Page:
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Friday, 17 August 2018
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The Diaspora created the Tigers; not vice-versa PDF Print E-mail
Note by the Editors: While Prabhakaran had the guns and was ready to shoot anything from squirrels to the Mayor of Jaffna and also conduct bank raids and entrust the spoils with Catholic priests, the Diaspora gave him the halo of a freedom fighter. It was revenge-killing for all that happened in 1983.

Apart from stating it was a cause for a state of Eelam with which the Diaspora was not going to be involved, Prabhakaran had no political ideology whatsoever - no appreciation of another's view, no tolerance and no cmpassion. He forced even kids he enrolled to wear the cyanide pellet and forced them to take it, the coward that he was, he never did that himself. Unlike the brave soldiers about whom writers have sung in verse hailing their bravery, Prabhakaran ran for his life and was downed in a marsh of lagoon waters. Some people even try to cover up this cowardice, cowardice of a man who treated his own people as a deadly and inhuman weapon of war - human shield - many times.  

While agreeing with much of what John Thompson (‘What Next for the Tamil Tigers?’, 8 June) says, I should point out that he is wrong on two counts:

(1) He refers to the Tigers as a ‘guerrilla army’. In fact the LTTE has been fighting as a conventional army for at least a decade. It has used units as guerrillas for some operations, and has waged urban guerrilla war against the civilian population of the south. However, that does not make it a guerrilla army - the Sri Lanka army has used guerrilla tactics as well, after all.

I think this fallacy is quite common outside Sri Lanka, which accounts for much of the condemnation of the Sri Lanka government. Foreigners think of the Army pounding a bunch of ragged guerrillas and their associated civilian population. They don’t realise that the LTTE was a highly sophisticated military machine, with modern equipment, often better than that on the government side. The fighting was sustained and bloody and it is to the credit of the soldiers of the Army that they prevailed.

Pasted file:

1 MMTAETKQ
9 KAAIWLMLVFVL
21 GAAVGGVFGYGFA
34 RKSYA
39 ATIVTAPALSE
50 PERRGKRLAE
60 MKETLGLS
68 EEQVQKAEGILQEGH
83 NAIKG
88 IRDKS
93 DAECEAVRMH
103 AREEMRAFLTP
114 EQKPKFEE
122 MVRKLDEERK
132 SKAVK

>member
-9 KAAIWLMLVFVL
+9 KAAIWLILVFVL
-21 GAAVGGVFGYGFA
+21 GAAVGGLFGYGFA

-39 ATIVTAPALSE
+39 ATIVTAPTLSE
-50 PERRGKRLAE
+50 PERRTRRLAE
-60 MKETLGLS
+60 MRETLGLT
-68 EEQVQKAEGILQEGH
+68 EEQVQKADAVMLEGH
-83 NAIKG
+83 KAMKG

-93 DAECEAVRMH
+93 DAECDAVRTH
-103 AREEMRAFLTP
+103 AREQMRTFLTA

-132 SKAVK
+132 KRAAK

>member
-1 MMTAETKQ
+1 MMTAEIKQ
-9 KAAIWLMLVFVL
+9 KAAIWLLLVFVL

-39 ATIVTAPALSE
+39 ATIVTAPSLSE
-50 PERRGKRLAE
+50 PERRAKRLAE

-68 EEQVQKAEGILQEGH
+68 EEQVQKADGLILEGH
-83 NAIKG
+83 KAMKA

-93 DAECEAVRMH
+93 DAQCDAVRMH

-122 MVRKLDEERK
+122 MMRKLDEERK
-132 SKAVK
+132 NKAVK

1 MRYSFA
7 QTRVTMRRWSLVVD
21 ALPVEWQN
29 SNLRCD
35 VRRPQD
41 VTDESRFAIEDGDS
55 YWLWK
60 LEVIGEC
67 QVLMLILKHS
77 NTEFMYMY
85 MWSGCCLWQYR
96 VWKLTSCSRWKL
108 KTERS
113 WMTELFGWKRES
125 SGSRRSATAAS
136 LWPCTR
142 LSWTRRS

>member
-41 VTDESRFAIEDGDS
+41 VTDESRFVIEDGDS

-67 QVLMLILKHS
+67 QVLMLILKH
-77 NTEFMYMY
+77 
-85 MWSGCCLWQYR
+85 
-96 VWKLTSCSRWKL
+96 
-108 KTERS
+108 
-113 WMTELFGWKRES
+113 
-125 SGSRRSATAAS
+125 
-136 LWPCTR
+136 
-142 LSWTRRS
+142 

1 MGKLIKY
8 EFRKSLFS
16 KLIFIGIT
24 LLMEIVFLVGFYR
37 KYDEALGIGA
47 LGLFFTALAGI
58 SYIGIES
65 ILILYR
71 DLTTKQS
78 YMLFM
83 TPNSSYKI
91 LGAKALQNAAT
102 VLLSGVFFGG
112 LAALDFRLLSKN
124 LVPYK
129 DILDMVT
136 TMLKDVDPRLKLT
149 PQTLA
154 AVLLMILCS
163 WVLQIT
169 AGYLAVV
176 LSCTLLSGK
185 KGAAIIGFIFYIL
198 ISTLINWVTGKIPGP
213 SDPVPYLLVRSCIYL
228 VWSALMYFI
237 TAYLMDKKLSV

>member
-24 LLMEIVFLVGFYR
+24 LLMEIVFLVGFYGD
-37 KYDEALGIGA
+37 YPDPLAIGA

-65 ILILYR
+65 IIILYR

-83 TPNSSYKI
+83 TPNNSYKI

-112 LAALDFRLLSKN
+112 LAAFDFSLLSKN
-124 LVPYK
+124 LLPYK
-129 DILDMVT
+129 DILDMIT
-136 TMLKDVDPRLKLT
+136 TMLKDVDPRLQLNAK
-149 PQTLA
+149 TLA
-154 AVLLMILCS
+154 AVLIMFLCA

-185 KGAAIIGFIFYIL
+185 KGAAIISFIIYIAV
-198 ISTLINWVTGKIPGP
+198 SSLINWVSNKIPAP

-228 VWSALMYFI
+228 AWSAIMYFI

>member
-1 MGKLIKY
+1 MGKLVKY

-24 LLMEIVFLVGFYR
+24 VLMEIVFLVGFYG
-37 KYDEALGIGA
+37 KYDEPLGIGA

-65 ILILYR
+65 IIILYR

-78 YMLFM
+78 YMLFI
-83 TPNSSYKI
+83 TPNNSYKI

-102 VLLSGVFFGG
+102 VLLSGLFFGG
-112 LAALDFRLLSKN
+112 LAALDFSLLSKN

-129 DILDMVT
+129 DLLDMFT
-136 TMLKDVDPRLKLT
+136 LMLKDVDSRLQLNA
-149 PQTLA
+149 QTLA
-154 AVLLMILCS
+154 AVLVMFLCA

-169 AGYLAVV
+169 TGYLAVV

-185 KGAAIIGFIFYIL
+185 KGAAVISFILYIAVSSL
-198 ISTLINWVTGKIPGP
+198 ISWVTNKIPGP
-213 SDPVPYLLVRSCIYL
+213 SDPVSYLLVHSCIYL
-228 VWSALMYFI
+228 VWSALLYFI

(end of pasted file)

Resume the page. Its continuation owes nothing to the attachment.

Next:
(2) He says that the LTTE did not initially have a Diaspora for support and that they created one. Actually, there was a pretty large community in Britain in the 1960s, and it was in London and Manchester that the separatist movement had its genesis - not in Jaffna.

The ‘Movement’ in Britain levied up to one third of a person’s income, using part of it to finance students to go to Britain, for whom it would find employment so that they could in turn hand over part of their earnings to the Movement. The Movement also built up a superb propaganda machine.

While I was a student in London in the 1970s, I was a witness to this process. Alas, if it had been a pan-Sri Lankan movement it could have achieved wonders. The Movement was originally socialist-oriented, but Anton Balasingham was instrumental in replacing this with a purely Tamil-nationalist ideology.

Although the Tamil New Tigers was formed in 1972, it was incapable of anything apart from the murder of Alfred Durraiappah until after 1977. It was the diaspora which created the Tigers, not vice-versa. It was the network which had been built up by the Movement in Britain which enabled the LTTE to grow strong.

The LTTE was helped by the stupidity of the JR Jayewardene government. The pogrom of 1983 in particular drove large numbers of Tamils out of the country and into the arms of the LTTE, enabling it to take over the Movement, like Frankenstein being overpowered by his creation.

Today the Tigers’ hold on the Diaspora is so strong, the members of the latter so brain-washed, that many of them are unaware that there was an ‘Eelam Flag’ which did not have the Tiger emblem on it!

By Vinod Moonesinghe

Courtesy: The Island 

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